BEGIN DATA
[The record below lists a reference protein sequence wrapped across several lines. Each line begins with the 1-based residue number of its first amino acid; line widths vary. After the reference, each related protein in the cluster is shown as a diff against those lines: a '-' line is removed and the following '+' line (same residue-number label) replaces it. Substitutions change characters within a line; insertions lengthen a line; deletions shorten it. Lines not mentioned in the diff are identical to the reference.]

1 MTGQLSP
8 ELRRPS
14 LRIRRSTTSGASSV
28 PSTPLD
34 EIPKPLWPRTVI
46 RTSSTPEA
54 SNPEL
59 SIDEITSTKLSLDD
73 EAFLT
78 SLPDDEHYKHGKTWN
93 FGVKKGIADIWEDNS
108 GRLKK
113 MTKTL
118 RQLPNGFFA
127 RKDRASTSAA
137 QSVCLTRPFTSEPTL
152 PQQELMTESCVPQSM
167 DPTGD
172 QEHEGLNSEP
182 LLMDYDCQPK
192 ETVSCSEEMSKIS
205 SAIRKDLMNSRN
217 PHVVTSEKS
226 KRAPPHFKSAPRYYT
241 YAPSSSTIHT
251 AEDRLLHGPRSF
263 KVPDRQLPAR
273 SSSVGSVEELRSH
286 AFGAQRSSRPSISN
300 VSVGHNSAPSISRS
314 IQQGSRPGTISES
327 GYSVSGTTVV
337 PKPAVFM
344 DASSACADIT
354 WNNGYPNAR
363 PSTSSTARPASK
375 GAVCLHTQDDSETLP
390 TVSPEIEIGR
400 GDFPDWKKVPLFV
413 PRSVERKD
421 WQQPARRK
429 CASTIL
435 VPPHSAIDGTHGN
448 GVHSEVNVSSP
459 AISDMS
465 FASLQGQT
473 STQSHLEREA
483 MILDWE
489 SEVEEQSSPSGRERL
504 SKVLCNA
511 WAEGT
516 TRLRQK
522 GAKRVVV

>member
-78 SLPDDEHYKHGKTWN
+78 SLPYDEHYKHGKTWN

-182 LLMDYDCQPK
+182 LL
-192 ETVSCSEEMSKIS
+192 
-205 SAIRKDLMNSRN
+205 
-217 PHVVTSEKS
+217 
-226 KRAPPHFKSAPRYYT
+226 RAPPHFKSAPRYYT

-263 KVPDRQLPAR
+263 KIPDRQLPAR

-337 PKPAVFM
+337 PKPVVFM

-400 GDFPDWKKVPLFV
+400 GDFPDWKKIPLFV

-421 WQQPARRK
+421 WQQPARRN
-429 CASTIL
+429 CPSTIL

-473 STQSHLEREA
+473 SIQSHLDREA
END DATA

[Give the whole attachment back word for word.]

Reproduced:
[The record below lists a reference protein sequence wrapped across several lines. Each line begins with the 1-based residue number of its first amino acid; line widths vary. After the reference, each related protein in the cluster is shown as a diff against those lines: a '-' line is removed and the following '+' line (same residue-number label) replaces it. Substitutions change characters within a line; insertions lengthen a line; deletions shorten it. Lines not mentioned in the diff are identical to the reference.]

1 MTGQLSP
8 ELRRPS
14 LRIRRSTTSGASSV
28 PSTPLD
34 EIPKPLWPRTVI
46 RTSSTPEA
54 SNPEL
59 SIDEITSTKLSLDD
73 EAFLT
78 SLPDDEHYKHGKTWN
93 FGVKKGIADIWEDNS
108 GRLKK
113 MTKTL
118 RQLPNGFFA
127 RKDRASTSAA
137 QSVCLTRPFTSEPTL
152 PQQELMTESCVPQSM
167 DPTGD
172 QEHEGLNSEP
182 LLMDYDCQPK
192 ETVSCSEEMSKIS
205 SAIRKDLMNSRN
217 PHVVTSEKS
226 KRAPPHFKSAPRYYT
241 YAPSSSTIHT
251 AEDRLLHGPRSF
263 KVPDRQLPAR
273 SSSVGSVEELRSH
286 AFGAQRSSRPSISN
300 VSVGHNSAPSISRS
314 IQQGSRPGTISES
327 GYSVSGTTVV
337 PKPAVFM
344 DASSACADIT
354 WNNGYPNAR
363 PSTSSTARPASK
375 GAVCLHTQDDSETLP
390 TVSPEIEIGR
400 GDFPDWKKVPLFV
413 PRSVERKD
421 WQQPARRK
429 CASTIL
435 VPPHSAIDGTHGN
448 GVHSEVNVSSP
459 AISDMS
465 FASLQGQT
473 STQSHLEREA
483 MILDWE
489 SEVEEQSSPSGRERL
504 SKVLCNA
511 WAEGT
516 TRLRQK
522 GAKRVVV

>member
-78 SLPDDEHYKHGKTWN
+78 SLPYDEHYKHGKTWN

-182 LLMDYDCQPK
+182 LL
-192 ETVSCSEEMSKIS
+192 
-205 SAIRKDLMNSRN
+205 
-217 PHVVTSEKS
+217 
-226 KRAPPHFKSAPRYYT
+226 RAPPHFKSAPRYYT

-263 KVPDRQLPAR
+263 KIPDRQLPAR

-337 PKPAVFM
+337 PKPVVFM

-400 GDFPDWKKVPLFV
+400 GDFPDWKKIPLFV

-421 WQQPARRK
+421 WQQPARRN
-429 CASTIL
+429 CPSTIL

-473 STQSHLEREA
+473 SIQSHLDREA